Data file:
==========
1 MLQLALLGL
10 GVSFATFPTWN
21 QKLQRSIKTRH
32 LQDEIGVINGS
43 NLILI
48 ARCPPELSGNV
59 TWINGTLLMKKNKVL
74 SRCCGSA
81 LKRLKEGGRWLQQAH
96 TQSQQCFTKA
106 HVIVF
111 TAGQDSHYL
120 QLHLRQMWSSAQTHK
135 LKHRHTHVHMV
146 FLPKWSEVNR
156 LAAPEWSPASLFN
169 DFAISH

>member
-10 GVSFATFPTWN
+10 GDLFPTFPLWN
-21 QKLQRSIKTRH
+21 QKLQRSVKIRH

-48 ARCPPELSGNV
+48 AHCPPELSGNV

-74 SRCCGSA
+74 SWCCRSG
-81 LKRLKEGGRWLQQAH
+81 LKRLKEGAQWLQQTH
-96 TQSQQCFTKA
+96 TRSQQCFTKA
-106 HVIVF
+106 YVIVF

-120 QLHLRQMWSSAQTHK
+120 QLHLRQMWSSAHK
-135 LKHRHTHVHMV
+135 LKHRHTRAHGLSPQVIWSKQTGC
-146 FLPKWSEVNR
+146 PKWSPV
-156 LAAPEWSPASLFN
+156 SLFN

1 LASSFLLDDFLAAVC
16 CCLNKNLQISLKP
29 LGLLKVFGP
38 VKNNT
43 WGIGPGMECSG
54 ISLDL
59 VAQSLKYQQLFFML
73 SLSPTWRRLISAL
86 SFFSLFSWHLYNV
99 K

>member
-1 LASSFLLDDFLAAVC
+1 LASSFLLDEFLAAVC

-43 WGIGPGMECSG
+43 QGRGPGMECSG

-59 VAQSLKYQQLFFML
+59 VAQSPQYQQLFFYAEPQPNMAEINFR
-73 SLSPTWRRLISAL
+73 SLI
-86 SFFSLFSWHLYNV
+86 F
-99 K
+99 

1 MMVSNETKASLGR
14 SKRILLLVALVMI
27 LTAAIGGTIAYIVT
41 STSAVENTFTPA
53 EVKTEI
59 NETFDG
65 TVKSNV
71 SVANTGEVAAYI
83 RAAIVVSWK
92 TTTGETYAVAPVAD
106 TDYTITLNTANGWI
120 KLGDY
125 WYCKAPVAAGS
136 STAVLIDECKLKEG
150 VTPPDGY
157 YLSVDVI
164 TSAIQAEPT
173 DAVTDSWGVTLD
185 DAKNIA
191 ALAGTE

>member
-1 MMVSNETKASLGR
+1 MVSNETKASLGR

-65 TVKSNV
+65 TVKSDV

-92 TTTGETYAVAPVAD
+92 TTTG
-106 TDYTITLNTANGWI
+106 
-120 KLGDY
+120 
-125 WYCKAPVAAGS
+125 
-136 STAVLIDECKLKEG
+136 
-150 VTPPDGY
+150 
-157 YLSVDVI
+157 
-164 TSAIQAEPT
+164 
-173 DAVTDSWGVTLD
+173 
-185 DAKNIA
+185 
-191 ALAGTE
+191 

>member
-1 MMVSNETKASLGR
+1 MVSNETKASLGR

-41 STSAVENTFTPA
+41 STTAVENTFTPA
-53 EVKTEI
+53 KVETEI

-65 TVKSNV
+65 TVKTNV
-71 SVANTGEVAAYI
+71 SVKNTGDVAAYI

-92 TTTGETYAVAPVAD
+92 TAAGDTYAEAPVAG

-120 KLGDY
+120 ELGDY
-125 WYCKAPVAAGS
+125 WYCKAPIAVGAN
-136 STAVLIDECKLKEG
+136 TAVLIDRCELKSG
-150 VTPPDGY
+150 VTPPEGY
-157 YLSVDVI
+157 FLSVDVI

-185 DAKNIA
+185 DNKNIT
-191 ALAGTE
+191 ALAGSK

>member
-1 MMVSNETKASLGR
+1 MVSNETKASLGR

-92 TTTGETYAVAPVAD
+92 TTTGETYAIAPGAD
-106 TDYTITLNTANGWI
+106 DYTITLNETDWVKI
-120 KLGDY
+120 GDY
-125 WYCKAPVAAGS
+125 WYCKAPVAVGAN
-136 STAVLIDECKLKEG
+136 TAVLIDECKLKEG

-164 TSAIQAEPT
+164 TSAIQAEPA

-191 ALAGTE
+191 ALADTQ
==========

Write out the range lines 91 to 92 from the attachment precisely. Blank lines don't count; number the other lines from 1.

-106 TDYTITLNTANGWI
+106 